There’s nothing like a good horror movie, especially with the dark, rainy weather we’ve had this past week. Having exhausted American horror films (so many awesome ones), I decided to turn to Asia for a good scare. Holy shizzle these movies are creepy!
This week on I, Queue Genius: First, the end of the world is near Japanese style, then Texas Chainsaw Massacre meets Cirque du Soleil and finally, I want to sleep with the lights on, please, mommy!
Kairo (Japan, 2001). Any horror filmed based on the possibility of the end of the world scares the shizzle out of me. Kairo is an apocalyptic film that digs into the idea of what if than on an actual reality of Armegeddon through say war or the environment. Instead of giving you gore, blood and a storyline so absurd it’s funny, Kairo, like most of its Asian counterparts hovers over far creepier symbols, images and ideas. The American version, Pulse, I thought succeeded because it didn’t stray too far from the original Japanese horror flick, by aiming to mentally scare you and not fill the screen with lame scenes of murder. But there’s no doubt that the Japanese original surpasses its remake by providing even more goosebump-inducing material. Kairo is not completely logical, nor does it wrap up nicely, and honestly it’s not all that much of a “this could happen” movie, but it gets so deep under your skin that sleeping at night with the lights off will probably be the last thing you’ll want to do. If you’ve ever been lonely, if you’re afraid of heights or the dark, if the internet scares you, if you believe in spirits, if flying is not your bag, if your apartment looks like its about to fall apart, well, Kairo is going to make you wish you were watching the very comedic A Nightmare on Elm Street, Part 6 instead.
IQG, I want to see all the originals since you won’t shut up about how much better they are. Try Ringu (Japan, 1998), Ju-on (Japan, 2000) and The Eye (Hong Kong, 2002).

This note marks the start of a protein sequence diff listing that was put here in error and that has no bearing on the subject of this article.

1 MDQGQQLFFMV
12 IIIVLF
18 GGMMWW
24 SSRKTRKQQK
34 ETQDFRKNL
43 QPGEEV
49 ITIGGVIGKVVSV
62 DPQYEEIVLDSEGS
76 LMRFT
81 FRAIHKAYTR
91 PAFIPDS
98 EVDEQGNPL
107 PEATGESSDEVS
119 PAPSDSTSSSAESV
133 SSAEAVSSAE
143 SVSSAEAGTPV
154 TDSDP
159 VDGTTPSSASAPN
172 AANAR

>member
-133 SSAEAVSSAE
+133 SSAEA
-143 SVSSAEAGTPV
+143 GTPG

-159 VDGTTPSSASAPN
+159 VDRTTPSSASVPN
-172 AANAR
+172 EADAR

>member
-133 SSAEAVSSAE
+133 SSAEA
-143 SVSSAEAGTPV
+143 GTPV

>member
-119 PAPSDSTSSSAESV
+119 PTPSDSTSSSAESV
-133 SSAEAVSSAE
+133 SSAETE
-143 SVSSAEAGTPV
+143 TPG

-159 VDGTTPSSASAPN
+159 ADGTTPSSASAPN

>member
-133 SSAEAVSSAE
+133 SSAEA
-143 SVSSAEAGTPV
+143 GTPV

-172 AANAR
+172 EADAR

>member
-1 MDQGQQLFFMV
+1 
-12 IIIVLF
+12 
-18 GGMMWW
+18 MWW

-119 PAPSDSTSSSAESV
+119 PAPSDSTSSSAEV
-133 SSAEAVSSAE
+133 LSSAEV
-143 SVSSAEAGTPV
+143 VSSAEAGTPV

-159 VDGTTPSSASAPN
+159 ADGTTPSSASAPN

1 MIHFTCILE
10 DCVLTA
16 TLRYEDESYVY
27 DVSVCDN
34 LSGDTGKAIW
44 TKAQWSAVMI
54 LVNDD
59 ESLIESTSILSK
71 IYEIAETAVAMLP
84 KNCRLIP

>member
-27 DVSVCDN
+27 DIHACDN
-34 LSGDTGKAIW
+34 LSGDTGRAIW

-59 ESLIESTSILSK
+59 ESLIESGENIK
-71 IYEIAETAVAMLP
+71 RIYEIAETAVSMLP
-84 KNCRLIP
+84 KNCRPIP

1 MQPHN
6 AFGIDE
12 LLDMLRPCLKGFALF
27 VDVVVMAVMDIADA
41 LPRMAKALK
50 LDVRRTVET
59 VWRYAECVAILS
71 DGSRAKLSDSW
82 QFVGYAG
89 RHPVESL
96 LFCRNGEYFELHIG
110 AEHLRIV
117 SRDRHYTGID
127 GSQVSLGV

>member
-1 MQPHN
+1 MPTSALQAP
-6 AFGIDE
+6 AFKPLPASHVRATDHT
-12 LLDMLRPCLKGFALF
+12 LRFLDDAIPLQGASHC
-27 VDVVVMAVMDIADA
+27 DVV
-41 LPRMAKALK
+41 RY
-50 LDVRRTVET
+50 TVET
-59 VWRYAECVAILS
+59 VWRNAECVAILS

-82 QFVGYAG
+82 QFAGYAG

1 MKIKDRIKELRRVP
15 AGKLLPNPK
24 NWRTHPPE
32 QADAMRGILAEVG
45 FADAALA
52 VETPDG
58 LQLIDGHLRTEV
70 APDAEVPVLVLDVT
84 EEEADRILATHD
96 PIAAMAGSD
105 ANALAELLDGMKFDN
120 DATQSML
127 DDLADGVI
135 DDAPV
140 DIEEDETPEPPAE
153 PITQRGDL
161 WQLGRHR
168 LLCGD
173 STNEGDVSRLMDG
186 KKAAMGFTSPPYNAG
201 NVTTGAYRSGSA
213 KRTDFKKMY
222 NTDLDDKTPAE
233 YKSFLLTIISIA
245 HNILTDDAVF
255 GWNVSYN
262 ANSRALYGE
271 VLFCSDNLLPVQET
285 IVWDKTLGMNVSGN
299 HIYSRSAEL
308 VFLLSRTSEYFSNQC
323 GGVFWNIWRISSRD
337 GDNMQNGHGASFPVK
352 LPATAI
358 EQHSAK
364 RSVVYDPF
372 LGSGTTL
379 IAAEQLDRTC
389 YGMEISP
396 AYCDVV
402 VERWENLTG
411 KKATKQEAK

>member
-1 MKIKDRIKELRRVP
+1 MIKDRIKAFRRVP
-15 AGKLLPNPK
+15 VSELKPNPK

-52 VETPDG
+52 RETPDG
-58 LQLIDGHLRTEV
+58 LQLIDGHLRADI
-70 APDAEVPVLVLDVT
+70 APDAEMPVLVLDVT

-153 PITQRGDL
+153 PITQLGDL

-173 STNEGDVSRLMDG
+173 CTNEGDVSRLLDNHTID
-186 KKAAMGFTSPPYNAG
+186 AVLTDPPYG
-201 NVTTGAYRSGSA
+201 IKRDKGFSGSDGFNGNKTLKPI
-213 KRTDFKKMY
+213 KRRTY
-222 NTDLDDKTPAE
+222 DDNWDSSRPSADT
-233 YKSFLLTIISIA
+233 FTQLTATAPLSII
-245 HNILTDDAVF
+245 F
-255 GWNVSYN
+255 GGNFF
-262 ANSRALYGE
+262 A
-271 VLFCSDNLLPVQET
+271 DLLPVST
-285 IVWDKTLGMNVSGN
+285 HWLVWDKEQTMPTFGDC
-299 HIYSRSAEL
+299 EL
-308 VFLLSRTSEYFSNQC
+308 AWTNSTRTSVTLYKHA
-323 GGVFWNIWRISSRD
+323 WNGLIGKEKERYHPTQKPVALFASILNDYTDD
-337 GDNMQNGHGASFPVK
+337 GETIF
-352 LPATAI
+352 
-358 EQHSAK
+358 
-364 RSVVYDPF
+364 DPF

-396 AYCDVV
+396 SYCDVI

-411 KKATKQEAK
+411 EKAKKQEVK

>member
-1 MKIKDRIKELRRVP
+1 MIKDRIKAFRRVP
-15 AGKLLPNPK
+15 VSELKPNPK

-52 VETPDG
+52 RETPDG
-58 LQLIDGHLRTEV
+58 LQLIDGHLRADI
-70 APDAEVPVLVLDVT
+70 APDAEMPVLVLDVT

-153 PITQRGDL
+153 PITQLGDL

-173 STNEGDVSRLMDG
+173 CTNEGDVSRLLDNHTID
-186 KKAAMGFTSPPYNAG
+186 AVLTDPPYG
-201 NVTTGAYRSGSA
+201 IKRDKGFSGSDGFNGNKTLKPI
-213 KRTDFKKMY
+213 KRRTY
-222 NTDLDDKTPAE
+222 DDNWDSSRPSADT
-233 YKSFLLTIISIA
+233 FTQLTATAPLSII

3 Extremes (Hong Kong, Japan, South Korea, 2004). KAPOW! 3 Extremes is like a one-sitting creep-fest for all lovers of thrillers, horror, Asian and art house film! Featuring 3 short films by 3 of today’s best Asian directors, 3 Extremes allows you and your gnat-like attention span to really sink your teeth into the movie’s 3 storylines, characters and way different ways of giving you the heebie-jeebs, 3 times! The best part about it though is that if the first one doesn’t make you cry for mommy, the second one might, and the third definitely will. Movie dorks (achem) will seriously appreciate the chance to see 3 completely different styles of moviemaking. One is very blockbustery, gory and ridiculous like Saw, the other is sort of weird, arty and Twin Peakish, while the final of the trio (my personal favorite) is simply disturbing, think “something’s-in-my-Chinese-carry-out.”
IQG, I like a good weird gross-out Asian film. Try Audition (South Korea and Japan, 1999), Gozu (Japan, 2003), and Oldboy (South Korea, 2003)
R-Point ( South Korea). Oh my God, dude, seriously turn on the lights like right NOW!! I just saw this movie two nights ago and I woke up at 3 a.m. with dream-induced night sweats and asking God for forgiveness. R-Point is the story of a Korean platoon sent to Vietnam to rescue a squadron of their own soldiers who had gone missing in an island known as Romeo Point. Seriously, I’m getting the jeebs as I write this. Now, you learn quickly that something is mad weird about the island, but you don’t expect it to be as mad weird as it actually becomes. And just when you think you might’ve figured it out, you intelligent movie-goer you, it takes an unexpected twist that turns your world all mad scary and stuff. And because this film is from Asia, and Asian horror flicks aren’t usually in-your-face, you never quite learn what the truth is of the events unfolding…until perhaps the very end. Even then you’re too worried about sh*tting yourself to want to recall the earlier scenes. R-Point’s soundtrack too is decidedly creepy. Of the three movies reviewed today, I recommend you move this one to the top of you queue! Yowzah!
IQG, Ghosts, darkness, creepy Asian figures, mysteries, I love it all! Try, Phone (South Korea, 2002), The Ghost (South Korea, 2004) and Marebito (Japan, 2004).
Next week on I, Queue Genius, tadedeha suru kaku tsuite kai shinema sezu kiki houbun. Jamata!